China enacted its first National Security Law in 1993, which focused on issues relating to espionage activities. That law was replaced by the Counterespionage Law in 2014 with updated rules that more closely targeted foreign spies — as well as Chinese individuals and organizations who collaborate with them.
In 2015, China passed a sweeping new National Security Law covering a much wider array of areas, including, but not limited to defense, politics, the economy, the environment, technology, cyberspace, outer space, culture, ideology and religion.
But long before the new National Security Law went into effect, the Chinese government had been throwing dissidents, activists, human rights lawyers and journalists in jail for national security crimes — a trend that has only intensified under Xi’s crushing crackdown on activism and dissent.
Jailed on national security grounds
Known as “Document No.9,” it revealed the Chinese Communist Party’s ideological battle plan to counter advocates of constitutional democracy, banning public discussions on topics ranging from press freedom, civil rights to judicial independence.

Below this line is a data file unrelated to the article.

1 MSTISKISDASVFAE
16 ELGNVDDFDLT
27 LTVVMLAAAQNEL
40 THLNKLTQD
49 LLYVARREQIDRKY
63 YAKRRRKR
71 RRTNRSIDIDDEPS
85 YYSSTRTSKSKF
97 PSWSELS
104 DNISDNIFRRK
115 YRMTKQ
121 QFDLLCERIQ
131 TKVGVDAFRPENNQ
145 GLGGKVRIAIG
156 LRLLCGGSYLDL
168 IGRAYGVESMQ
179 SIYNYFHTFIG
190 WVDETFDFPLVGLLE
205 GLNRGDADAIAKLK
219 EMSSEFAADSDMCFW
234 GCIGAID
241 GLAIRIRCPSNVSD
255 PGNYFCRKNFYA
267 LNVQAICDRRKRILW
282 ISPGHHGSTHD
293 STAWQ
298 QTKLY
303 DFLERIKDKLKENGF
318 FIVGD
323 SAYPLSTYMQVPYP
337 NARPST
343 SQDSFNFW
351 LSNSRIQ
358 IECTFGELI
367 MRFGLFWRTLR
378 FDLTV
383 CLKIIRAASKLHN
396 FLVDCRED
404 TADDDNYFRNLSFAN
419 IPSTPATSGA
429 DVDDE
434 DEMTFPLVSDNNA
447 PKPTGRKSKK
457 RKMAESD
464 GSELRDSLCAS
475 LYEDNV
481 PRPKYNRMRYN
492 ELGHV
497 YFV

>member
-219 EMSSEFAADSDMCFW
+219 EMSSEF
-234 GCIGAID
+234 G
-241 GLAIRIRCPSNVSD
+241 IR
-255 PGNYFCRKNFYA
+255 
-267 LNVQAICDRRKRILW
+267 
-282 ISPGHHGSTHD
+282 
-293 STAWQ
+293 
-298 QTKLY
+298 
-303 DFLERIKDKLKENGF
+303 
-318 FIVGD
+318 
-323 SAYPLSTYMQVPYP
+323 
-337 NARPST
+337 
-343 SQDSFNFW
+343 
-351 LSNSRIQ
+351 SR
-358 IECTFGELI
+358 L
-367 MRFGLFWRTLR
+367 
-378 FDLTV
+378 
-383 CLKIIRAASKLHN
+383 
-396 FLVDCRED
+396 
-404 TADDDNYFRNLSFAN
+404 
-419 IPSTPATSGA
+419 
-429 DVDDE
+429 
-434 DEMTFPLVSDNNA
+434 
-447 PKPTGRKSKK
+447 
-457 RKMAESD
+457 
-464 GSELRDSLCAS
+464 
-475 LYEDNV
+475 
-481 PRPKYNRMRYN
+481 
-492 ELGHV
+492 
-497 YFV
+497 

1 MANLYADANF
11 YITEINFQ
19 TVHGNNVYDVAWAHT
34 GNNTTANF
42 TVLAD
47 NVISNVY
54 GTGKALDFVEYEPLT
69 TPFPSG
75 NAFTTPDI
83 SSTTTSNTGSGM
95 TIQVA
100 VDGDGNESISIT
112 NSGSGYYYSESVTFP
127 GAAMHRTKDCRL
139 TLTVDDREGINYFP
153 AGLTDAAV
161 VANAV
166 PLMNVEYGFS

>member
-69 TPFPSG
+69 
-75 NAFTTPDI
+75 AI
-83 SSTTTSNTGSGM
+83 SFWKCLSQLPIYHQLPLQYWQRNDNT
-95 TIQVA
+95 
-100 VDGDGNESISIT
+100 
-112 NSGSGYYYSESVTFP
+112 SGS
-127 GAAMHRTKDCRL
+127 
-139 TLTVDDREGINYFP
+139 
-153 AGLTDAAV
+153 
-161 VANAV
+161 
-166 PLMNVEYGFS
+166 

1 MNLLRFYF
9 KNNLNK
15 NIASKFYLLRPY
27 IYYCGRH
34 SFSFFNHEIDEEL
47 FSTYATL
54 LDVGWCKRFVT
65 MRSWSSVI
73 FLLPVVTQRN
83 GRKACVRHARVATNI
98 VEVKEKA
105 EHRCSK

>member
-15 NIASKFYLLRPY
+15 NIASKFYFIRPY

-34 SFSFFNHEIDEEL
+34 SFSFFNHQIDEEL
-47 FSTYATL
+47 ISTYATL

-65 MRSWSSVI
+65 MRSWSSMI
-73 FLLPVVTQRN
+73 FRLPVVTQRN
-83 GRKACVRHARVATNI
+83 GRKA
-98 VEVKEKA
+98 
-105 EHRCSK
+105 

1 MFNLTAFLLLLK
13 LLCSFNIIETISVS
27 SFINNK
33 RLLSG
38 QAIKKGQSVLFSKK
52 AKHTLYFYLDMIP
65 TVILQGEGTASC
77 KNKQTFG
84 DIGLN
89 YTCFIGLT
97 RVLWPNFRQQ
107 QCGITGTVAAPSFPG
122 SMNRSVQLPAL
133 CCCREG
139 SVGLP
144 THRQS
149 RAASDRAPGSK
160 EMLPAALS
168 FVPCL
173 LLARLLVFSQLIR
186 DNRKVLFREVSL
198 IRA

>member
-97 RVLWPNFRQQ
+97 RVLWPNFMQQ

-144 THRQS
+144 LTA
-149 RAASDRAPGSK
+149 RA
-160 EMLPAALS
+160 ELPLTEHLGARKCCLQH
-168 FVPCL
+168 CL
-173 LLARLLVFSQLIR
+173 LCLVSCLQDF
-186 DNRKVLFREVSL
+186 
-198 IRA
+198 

In November 2015, Gao’s term was reduced to five years, and was allowed to serve her sentence outside prison on medical grounds. She also served more than five years in jail in the 1990s on similar charges.
In 2017, lawyer Jiang Tianyong was sentenced to two years in jail for “inciting subversion of state power,” and human rights activist Wu Gan was handed a jail term of eight years for “subverting state power.”
Non-mainland Chinese citizens have also been imprisoned for national security crimes. Taiwanese pro-democracy activist Lee Ming-che, for example, was sentenced in 2017 to five years in prison for “subverting state power.”